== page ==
Trouble with Lichen: Classic Science Fiction Paperback – 18 August 2008
Ingenious ― Evening Standard
About the Author
John Wyndham Parkes Lucas Benyon Harris was born in 1903, the son of a barrister. He tried a number of careers including farming, law, commercial art and advertising, and started writing short stories, intended for sale, in 1925. From 1930 to 1939 he wrote short stories of various kinds under different names, almost exclusively for American publications, while also writing detective novels. During the war he was in the Civil Service and then the Army. In 1946 he went back to writing stories for publication in the USA and decided to try a modified form of science fiction, a form he called 'logical fantasy'. As John Wyndham he wrote The Day of the Triffids, The Kraken Wakes, The Chrysalids, The Midwich Cuckoos (filmed as Village of the Damned), The Seeds of Time, Trouble with Lichen, The Outward Urge, Consider Her Ways and Others, Web and Chocky. John Wyndham died in March 1969.
- Publisher : Penguin (General UK); 1st edition (18 August 2008)
- Language : English
- Paperback : 208 pages
- ISBN-10 : 0141032987
- ISBN-13 : 978-0141032986
- Dimensions : 1.27 x 12.95 x 19.69 cm
- Best Sellers Rank: 236,666 in Books (See Top 100 in Books)
- Customer Reviews:
4.3 out of 5
218 global ratings
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Top review from Australia
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Reviewed in Australia on 1 December 2016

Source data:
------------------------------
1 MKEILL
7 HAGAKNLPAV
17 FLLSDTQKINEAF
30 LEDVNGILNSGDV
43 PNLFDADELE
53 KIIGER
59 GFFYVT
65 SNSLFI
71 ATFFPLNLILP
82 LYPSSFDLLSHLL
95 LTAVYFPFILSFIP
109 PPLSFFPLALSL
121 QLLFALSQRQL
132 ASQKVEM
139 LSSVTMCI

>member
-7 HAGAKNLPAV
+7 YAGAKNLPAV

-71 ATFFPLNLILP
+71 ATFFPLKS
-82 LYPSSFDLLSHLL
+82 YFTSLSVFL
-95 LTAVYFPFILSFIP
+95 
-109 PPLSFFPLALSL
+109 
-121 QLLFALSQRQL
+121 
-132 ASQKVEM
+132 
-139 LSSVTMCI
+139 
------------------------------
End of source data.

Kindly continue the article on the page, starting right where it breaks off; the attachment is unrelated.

I re read this for the first time since the early 70's. Remembered that the main protagonist is a feminist who eschews the classic marriage and babies life. Strangely the power of women is still seen as their physical beauty rather and the prolonging of youth as empowering to them. I'm conflicted with that. John Wyndham does write great stories and his scenarios carefully considered.It stands the test of time reasonably well and I enjoyed revisiting a book I had first read when I was 13. I immensely enjoyed reading them way back then and I think I'm tempted to revisit a few more.
Top reviews from other countries
One for the charity shopReviewed in the United Kingdom on 14 May 2019
Other reviewers have expressed their disappointment with this book better than I can. The plot is full of holes, lacks any kind of credibility, and leaves so much unanswered - why the arson? Why the attack on Zephanie and her boyfriend? What did either of them achieve, and who on earth was responsible. It got to the point where I didn't care. There is a fundamental naivete here - the idea that if we lived longer, we'd be more experienced, and therefore better able to tackle the world's problems. Oh, and women would be able to emerge from domestic drudgery (see - they can't do it for themselves, can they?). Everything about this work is two-dimensional - the characters, the setting, the quick-fix at the end (so Diana was married, was she? Oh but she was so so in love with Francis). And so many loose ends left dangling - what happened to the perpetrators of those attacks; and so the opposition just melted away, did it; how come that, contrary to everything that went before about the impossibility of sourcing the lichen from anywhere else, she's able to grow it in the English countryside? And, even more disappointing, the basic premise raises so many intersesting issues, that are just skirted over - how would society deal with vast numbers of 150 year olds (stopping the "suicidal" birthdate - really??), the issue of work vs retirement (and not in the pathetically caricatured "we are the workers" scene), the collaboration between science and the beauty industry. None of that is tackled sensibly, if at all.